Water and the Dunes

The Great Sand Dunes consists of four sand deposits that cover much of the northeast San Luis Valley. The sand deposits begin in the center of the valley and change with elevation and wind energy in an eastward direction. These deposits have developed in response to a number of geologic, hydrologic, and biologic processes. These processes are: rifting, sand movement by wind, sand movement by streams, vegetation growth, and evaporation of groundwater.

The Role of Surface Water

The Great Sand Dunes are located in the closed basin portion of the San Luis Valley where rift-related subsidence is the greatest, and a large depression has formed. The largest streams that flow into the closed basin are Saguache Creek out of the San Juan Mountains and San Luis Creek from the Sangre de Cristo Mountains. Historical flow from these streams can reach the bottom of the closed basin, filling ponds and lakes. During very wet periods, the lakes can fill the closed basin depression and become tributary to the Rio Grande River. This was last documented to have occurred during the 1920s and possibly the 1940s.

Current land use now requires that most stream flow be diverted for agricultural use, so the opportunity for the closed basin to fill is diminished. Periodic input from the Rio Grande may occur since sand deposits located along the southern margin of the closed basin have a stream channel morphology and trace up gradient to the Rio Grande.

Streams play an important role in the delivery of sand to the sand deposits. The sand of the Great Sand Dunes originates in the surrounding San Juan and Sangre de Cristo Mountains. The weathering process, aided by water, breaks rock down into boulders and smaller fragments that can be transported by water into the San Luis Valley. Saguache and San Luis Creeks and their tributaries collect water in their mountain basins and flow into the valley bringing sediment with them. Coarser material, such as boulders and cobbles, are deposited in alluvial fans at the mountain front as stream flow slows down.

Beyond that, and into the San Luis Valley, the low energy streams continue to transport sand and finer material. Once the streams reach a playa lake/pond, the sand is deposited in a delta and silt and finer material settle in the open water of the lake. Wave action can redistribute the sand forming a beach deposit.

Playa lakes/ponds are temporary features that begin to dry, and then disappear as water input drops below water loss. Once dry, the former beach deposits are exposed to the wind, and can be transported by the wind. Small playas often have crescent-shaped sand ridges on their downwind side that are known as lunettes.

The dominant wind direction on the valley floor is from the southwest, therefore dunes formed from the beach deposits will migrate to the northeast toward the Sangre de Cristo Mountains. Currently some of these dunes migrate an average of 35 feet per year. As they approach the passes of the Sangre de Cristo Mountains, the wind patterns change from unimodal or dominant in one direction, to bimodal, or dominant in two directions. In this case, the bimodal directions are from the southwest and northeast. In this bimodal zone, dune behavior changes and the dunes stop migrating and begin to grow vertically. Along the mountain front, away from the passes, the winds remain unimodal and sand ramps form as dunes migrate up the slope.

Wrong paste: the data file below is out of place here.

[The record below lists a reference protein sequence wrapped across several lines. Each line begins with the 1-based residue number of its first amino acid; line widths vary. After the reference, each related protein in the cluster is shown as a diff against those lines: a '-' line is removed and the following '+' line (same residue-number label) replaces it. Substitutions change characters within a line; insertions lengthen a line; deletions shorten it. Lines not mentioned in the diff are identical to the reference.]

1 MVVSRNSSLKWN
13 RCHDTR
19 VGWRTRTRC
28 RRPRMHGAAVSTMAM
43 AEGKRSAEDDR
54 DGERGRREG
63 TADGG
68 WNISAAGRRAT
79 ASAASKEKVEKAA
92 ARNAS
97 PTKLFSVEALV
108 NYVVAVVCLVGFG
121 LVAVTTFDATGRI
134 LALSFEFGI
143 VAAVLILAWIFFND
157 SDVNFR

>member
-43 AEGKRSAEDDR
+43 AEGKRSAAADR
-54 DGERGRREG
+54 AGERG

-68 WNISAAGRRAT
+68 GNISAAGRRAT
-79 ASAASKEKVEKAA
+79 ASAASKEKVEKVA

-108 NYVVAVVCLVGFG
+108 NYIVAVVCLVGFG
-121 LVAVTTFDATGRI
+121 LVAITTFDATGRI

Streams also modify the perimeter of the dunefield and help give the Great Sand Dunes their majestic character. Medano Creek flows along the east and southeast dunefield margin and Sand Creek flows along the northern margin. These streams erode sand from the upper margins and deposit it along the more distal margins of the dunefield, giving the dunefield its crescent shape. Each lobe of the crescent is built by stream-deposited sand.

Medano Creek flows extensively along the margin and its effect is dramatic. The upper dunefield margin is truncated by the creek, resulting in a large slipface. The sand deposition on the southeast floods the area with sand resulting in closely spaced north-south trending dunes. The excess sand fills the troughs of the north-south trending dunes resulting in the northeast-trending ridge seen on the horizon. The large dunes that are seen as one drives into Great Sand Dunes National Park is a sand ridge built by sand supplied by Medano Creek. Edges of the dunefield that lack stream-supplied sand have much smaller dune forms.

The presence of water is often associated with high levels of biological diversity. At the Great Sand Dunes it also leads to greater diversity in the physical system. Using good science to understand the role of water at Great Sand Dunes has helped the National Park Service manage and protect Great Sand Dunes National Park and Preserve. This includes: evaluating potential treats, such as groundwater withdrawal, expansion of the National Park Service boundary to protect the entire system (the previous boundary protected only the dunefield), and the ability to interpret the dunes to the public with greater depth and accuracy.

For more information on the Great Sand Dunes National Park and Preserver, please call 719-378-6399.

For more information on Water 2012 in the Rio Grande Basin, please see their website www.rgwcei.org or www.water2012.org.



Water 2012 in the Rio Grande Basin will host a free tour of the Sanchez Reservoir, the San Luis People's Ditch, and the Sangre de Cristo Trinchera Diversion Canal on June 22. All participants must register on the website www.rgwcei.org under the "Calendar of Events" page. Contact Leah Opitz at This email address is being protected from spambots. You need JavaScript enabled to view it..

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